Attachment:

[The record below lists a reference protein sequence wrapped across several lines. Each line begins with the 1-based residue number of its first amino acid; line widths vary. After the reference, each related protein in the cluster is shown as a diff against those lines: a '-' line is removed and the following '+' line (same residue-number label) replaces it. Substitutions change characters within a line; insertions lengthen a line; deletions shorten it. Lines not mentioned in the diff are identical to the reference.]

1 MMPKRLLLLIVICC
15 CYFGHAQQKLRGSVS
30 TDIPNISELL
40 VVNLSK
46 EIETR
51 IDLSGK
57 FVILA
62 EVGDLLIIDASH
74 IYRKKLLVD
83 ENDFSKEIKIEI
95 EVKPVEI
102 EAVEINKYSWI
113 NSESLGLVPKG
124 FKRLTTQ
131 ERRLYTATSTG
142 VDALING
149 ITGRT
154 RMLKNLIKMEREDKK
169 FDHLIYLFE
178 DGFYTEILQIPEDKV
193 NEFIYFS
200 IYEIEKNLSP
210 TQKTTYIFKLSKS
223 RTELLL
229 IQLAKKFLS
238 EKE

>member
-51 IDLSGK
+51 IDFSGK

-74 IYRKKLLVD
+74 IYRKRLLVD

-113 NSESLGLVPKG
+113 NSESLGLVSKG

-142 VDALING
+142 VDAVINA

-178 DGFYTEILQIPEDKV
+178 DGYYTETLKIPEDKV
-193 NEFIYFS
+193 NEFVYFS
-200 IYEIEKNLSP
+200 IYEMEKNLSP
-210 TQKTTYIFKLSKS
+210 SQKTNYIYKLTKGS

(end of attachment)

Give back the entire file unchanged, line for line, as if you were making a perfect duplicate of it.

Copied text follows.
[The record below lists a reference protein sequence wrapped across several lines. Each line begins with the 1-based residue number of its first amino acid; line widths vary. After the reference, each related protein in the cluster is shown as a diff against those lines: a '-' line is removed and the following '+' line (same residue-number label) replaces it. Substitutions change characters within a line; insertions lengthen a line; deletions shorten it. Lines not mentioned in the diff are identical to the reference.]

1 MMPKRLLLLIVICC
15 CYFGHAQQKLRGSVS
30 TDIPNISELL
40 VVNLSK
46 EIETR
51 IDLSGK
57 FVILA
62 EVGDLLIIDASH
74 IYRKKLLVD
83 ENDFSKEIKIEI
95 EVKPVEI
102 EAVEINKYSWI
113 NSESLGLVPKG
124 FKRLTTQ
131 ERRLYTATSTG
142 VDALING
149 ITGRT
154 RMLKNLIKMEREDKK
169 FDHLIYLFE
178 DGFYTEILQIPEDKV
193 NEFIYFS
200 IYEIEKNLSP
210 TQKTTYIFKLSKS
223 RTELLL
229 IQLAKKFLS
238 EKE

>member
-51 IDLSGK
+51 IDFSGK

-74 IYRKKLLVD
+74 IYRKRLLVD

-113 NSESLGLVPKG
+113 NSESLGLVSKG

-142 VDALING
+142 VDAVINA

-178 DGFYTEILQIPEDKV
+178 DGYYTETLKIPEDKV
-193 NEFIYFS
+193 NEFVYFS
-200 IYEIEKNLSP
+200 IYEMEKNLSP
-210 TQKTTYIFKLSKS
+210 SQKTNYIYKLTKGS